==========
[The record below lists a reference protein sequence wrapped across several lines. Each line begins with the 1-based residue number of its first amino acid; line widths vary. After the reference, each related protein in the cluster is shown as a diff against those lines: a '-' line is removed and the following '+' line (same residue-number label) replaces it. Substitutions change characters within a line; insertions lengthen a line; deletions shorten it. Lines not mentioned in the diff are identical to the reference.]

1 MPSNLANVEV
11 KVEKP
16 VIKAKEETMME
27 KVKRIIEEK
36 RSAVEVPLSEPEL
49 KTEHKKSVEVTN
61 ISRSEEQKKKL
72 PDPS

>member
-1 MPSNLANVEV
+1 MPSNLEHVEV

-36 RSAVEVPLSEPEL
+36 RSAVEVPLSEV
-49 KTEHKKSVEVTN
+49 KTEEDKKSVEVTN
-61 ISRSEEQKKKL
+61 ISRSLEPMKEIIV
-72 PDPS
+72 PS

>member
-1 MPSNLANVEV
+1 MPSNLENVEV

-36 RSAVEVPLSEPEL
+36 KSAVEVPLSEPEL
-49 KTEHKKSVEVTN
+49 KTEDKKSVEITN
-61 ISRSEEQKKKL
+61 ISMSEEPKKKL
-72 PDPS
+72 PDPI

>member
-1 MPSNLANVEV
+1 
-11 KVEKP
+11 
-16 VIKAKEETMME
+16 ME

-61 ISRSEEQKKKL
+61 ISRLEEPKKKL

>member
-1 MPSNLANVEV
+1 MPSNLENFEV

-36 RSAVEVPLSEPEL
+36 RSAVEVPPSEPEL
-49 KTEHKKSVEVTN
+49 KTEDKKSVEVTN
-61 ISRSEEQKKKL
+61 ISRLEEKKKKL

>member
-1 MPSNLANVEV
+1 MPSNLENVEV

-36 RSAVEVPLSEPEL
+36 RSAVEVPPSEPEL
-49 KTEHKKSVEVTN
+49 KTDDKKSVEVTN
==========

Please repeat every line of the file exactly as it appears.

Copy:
[The record below lists a reference protein sequence wrapped across several lines. Each line begins with the 1-based residue number of its first amino acid; line widths vary. After the reference, each related protein in the cluster is shown as a diff against those lines: a '-' line is removed and the following '+' line (same residue-number label) replaces it. Substitutions change characters within a line; insertions lengthen a line; deletions shorten it. Lines not mentioned in the diff are identical to the reference.]

1 MPSNLANVEV
11 KVEKP
16 VIKAKEETMME
27 KVKRIIEEK
36 RSAVEVPLSEPEL
49 KTEHKKSVEVTN
61 ISRSEEQKKKL
72 PDPS

>member
-1 MPSNLANVEV
+1 MPSNLEHVEV

-36 RSAVEVPLSEPEL
+36 RSAVEVPLSEV
-49 KTEHKKSVEVTN
+49 KTEEDKKSVEVTN
-61 ISRSEEQKKKL
+61 ISRSLEPMKEIIV
-72 PDPS
+72 PS

>member
-1 MPSNLANVEV
+1 MPSNLENVEV

-36 RSAVEVPLSEPEL
+36 KSAVEVPLSEPEL
-49 KTEHKKSVEVTN
+49 KTEDKKSVEITN
-61 ISRSEEQKKKL
+61 ISMSEEPKKKL
-72 PDPS
+72 PDPI

>member
-1 MPSNLANVEV
+1 
-11 KVEKP
+11 
-16 VIKAKEETMME
+16 ME

-61 ISRSEEQKKKL
+61 ISRLEEPKKKL

>member
-1 MPSNLANVEV
+1 MPSNLENFEV

-36 RSAVEVPLSEPEL
+36 RSAVEVPPSEPEL
-49 KTEHKKSVEVTN
+49 KTEDKKSVEVTN
-61 ISRSEEQKKKL
+61 ISRLEEKKKKL

>member
-1 MPSNLANVEV
+1 MPSNLENVEV

-36 RSAVEVPLSEPEL
+36 RSAVEVPPSEPEL
-49 KTEHKKSVEVTN
+49 KTDDKKSVEVTN